The atrium, which stretches from Broadway to Columbus Avenue between 62nd and 63rd Street, opened in 1979, one of many legally mandated privately owned public spaces in New York's denser neighborhoods. Originally, it was to have provided daily performances and food service; in recent years, it has offered only a few tables out of the rain and a rock-climbing wall.
Lincoln Center will spend $15 million to renovate the space, and plans to reopen it in 2008 with an interactive information center, food service, restrooms, and wireless Internet access. The performance space will be used for Lincoln Center-produced performances as well as community events.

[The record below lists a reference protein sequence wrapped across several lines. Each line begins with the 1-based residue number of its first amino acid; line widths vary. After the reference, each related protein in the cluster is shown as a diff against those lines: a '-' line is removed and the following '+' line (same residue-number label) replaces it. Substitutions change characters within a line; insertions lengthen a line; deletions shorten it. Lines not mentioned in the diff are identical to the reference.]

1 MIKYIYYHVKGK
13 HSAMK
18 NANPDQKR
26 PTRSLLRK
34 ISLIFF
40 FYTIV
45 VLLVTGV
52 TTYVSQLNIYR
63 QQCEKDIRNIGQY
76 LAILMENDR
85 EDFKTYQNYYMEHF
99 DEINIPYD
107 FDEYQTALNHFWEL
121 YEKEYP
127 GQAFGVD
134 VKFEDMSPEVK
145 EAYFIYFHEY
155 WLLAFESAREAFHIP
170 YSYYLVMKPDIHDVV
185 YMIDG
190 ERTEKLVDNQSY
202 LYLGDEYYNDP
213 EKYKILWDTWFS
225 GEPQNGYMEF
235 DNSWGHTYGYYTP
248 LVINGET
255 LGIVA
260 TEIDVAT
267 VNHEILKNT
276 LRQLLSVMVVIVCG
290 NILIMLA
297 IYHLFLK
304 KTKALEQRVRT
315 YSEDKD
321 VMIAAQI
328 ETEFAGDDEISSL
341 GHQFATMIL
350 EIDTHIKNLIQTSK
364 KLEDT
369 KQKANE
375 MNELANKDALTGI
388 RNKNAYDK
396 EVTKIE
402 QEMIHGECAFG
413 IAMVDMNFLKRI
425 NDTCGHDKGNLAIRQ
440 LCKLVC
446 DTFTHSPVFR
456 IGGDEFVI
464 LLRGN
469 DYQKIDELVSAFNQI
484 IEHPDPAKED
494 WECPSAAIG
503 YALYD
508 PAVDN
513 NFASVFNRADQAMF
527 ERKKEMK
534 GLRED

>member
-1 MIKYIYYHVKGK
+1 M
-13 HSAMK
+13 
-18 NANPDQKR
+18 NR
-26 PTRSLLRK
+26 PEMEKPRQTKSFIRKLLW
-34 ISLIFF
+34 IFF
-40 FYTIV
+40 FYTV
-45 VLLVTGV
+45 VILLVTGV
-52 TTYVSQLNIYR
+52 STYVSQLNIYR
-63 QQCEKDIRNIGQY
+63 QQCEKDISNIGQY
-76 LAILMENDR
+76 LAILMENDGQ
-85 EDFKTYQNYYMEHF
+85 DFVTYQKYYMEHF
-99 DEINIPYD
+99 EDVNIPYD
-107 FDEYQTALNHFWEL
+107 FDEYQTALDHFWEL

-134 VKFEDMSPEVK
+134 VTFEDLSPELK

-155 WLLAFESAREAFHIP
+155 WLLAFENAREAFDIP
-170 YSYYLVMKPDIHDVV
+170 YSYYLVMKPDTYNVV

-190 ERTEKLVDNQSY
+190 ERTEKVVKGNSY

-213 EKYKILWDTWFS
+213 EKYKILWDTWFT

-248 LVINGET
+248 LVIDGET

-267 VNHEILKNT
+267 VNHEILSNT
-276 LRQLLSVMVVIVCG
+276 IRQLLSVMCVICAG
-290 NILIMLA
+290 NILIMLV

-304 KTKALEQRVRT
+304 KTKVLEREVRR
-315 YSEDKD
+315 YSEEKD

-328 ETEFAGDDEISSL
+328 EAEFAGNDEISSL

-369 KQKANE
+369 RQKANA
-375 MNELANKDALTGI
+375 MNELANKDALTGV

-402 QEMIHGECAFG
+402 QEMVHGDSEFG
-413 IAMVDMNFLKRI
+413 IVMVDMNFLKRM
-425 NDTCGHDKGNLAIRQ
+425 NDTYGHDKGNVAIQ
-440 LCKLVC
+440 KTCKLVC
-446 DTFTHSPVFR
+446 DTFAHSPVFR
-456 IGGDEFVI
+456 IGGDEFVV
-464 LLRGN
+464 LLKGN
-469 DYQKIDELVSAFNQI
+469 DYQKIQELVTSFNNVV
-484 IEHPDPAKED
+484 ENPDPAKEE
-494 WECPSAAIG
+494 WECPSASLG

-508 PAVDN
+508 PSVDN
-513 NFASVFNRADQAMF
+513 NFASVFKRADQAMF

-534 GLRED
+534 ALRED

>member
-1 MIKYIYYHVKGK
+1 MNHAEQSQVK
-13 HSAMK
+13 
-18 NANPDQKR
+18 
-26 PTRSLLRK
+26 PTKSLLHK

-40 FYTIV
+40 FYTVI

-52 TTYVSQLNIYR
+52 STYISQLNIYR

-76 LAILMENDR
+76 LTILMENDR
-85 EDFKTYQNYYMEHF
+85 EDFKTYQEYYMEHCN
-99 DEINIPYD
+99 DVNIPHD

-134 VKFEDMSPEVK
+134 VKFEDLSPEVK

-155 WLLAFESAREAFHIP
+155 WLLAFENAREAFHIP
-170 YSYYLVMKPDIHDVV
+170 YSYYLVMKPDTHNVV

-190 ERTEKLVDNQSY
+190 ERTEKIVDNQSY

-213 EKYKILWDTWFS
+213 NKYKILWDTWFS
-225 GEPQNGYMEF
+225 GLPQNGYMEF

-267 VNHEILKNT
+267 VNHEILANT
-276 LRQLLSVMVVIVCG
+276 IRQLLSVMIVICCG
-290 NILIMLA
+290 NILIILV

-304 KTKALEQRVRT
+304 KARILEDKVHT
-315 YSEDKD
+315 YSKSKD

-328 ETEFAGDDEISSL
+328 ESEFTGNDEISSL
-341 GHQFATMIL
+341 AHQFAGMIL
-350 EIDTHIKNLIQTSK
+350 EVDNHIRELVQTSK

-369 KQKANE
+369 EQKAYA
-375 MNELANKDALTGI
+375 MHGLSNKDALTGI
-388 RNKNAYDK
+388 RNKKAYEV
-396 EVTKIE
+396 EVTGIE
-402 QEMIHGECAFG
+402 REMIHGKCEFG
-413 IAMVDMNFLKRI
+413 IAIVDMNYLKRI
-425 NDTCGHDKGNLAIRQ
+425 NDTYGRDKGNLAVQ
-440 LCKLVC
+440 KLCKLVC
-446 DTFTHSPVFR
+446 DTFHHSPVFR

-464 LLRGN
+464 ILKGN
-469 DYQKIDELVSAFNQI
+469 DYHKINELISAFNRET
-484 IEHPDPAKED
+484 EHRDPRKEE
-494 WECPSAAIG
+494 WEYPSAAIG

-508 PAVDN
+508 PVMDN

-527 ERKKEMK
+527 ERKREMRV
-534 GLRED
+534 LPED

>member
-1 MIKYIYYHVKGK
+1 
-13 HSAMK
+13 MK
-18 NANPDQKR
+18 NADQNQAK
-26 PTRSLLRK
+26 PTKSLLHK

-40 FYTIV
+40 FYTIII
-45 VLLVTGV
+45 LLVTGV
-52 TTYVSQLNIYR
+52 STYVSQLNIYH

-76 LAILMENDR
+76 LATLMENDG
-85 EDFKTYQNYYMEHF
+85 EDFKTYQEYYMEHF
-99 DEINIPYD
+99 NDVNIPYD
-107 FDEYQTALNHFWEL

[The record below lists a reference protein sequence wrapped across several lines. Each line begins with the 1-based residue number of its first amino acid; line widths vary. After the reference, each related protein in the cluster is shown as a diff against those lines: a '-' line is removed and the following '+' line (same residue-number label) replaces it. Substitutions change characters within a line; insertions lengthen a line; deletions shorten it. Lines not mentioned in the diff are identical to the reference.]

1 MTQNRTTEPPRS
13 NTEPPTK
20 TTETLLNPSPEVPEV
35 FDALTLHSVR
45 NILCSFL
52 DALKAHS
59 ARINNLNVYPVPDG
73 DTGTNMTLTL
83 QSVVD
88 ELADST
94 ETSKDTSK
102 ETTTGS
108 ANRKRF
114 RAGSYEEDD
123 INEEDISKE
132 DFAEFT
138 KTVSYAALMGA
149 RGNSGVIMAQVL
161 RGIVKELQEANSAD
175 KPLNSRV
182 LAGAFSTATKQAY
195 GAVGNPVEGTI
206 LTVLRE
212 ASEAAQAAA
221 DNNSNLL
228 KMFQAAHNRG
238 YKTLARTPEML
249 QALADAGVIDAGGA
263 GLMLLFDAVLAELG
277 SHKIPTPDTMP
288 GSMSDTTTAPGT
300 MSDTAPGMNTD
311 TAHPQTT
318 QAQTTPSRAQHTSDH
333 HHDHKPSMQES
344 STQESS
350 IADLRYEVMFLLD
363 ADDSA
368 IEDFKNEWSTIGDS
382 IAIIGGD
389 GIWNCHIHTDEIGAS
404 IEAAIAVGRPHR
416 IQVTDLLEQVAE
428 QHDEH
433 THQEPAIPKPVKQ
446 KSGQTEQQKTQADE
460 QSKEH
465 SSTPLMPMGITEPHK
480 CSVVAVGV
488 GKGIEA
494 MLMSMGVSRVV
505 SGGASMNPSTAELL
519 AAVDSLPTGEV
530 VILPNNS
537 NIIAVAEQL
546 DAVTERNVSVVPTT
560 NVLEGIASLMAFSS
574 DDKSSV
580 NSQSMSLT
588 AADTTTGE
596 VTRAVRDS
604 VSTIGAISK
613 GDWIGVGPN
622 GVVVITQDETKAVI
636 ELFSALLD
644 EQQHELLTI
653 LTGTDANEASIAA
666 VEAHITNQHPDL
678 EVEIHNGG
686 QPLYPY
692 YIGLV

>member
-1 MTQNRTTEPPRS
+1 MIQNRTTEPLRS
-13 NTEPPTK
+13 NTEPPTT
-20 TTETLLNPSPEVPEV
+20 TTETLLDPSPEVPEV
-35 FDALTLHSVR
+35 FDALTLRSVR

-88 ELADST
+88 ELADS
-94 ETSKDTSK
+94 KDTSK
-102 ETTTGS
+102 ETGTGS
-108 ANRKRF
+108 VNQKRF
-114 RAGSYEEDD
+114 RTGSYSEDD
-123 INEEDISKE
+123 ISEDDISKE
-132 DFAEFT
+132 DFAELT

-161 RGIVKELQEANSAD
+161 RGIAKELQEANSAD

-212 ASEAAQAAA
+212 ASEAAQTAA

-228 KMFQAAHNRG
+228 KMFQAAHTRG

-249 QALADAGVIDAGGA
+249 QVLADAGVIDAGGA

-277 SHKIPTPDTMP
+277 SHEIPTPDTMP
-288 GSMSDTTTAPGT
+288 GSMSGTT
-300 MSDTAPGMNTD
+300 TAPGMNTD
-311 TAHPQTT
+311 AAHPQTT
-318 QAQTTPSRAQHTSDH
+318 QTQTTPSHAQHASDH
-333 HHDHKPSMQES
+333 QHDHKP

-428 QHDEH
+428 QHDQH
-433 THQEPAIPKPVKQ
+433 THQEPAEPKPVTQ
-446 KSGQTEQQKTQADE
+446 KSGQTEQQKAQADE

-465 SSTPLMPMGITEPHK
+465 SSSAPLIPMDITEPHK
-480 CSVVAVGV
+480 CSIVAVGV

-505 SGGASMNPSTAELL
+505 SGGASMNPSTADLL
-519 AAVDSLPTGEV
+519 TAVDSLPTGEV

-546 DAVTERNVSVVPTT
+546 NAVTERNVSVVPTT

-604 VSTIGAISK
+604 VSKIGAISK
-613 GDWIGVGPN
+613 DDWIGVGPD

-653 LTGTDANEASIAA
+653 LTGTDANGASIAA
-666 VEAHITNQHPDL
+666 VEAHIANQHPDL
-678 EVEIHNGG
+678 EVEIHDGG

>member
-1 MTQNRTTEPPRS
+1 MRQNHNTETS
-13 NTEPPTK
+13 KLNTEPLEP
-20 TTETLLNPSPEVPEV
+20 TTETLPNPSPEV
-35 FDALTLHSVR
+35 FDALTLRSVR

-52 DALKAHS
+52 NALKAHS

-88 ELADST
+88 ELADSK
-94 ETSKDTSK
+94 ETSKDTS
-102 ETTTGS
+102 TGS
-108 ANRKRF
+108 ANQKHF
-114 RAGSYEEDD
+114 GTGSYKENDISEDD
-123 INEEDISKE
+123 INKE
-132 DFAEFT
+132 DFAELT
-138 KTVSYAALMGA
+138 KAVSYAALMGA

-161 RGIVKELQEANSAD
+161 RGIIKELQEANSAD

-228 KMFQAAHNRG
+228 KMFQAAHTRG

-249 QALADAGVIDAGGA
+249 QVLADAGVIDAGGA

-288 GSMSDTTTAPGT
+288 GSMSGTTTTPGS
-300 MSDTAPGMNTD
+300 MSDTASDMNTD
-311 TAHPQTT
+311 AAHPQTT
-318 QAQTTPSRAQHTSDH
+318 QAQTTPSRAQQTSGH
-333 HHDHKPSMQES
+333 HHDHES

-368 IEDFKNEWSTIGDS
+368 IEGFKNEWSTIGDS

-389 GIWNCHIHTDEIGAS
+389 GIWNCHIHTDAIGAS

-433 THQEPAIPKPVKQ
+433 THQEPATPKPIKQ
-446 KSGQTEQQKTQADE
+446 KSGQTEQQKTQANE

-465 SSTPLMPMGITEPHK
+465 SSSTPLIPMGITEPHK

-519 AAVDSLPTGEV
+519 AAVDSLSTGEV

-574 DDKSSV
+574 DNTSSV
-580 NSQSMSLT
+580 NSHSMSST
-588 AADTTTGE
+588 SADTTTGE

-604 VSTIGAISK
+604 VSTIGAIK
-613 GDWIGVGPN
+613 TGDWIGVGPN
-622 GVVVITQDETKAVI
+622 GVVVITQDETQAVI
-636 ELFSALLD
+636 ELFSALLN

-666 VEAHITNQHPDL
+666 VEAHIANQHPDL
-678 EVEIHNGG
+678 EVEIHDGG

"Lincoln Center is well underway in revitalizing our campus, rendering the thousands of artistic events presented in and around our facilities each year more accessible and welcoming," Lincoln Center president Reynold Levy said. "We are delighted to be working with Advocates for Privately Owned Public Space, and, with the encouragement of the City of New York, partnering with our neighbors to modernize and animate this underused public space as a vital 21st-century portal for arts patrons, visitors, tourists, and students."
Seven architecture firms will compete to create a design for the space: Allied Works Architecture, Behnisch Architects, Imaginary Forces/Greg Lynn FORM, Klein Dytham architecture, Mack Scogin Merrill Elam Architects, Morphosis, and Tod Williams Billie Tsien Architects. The winner will be announced this summer.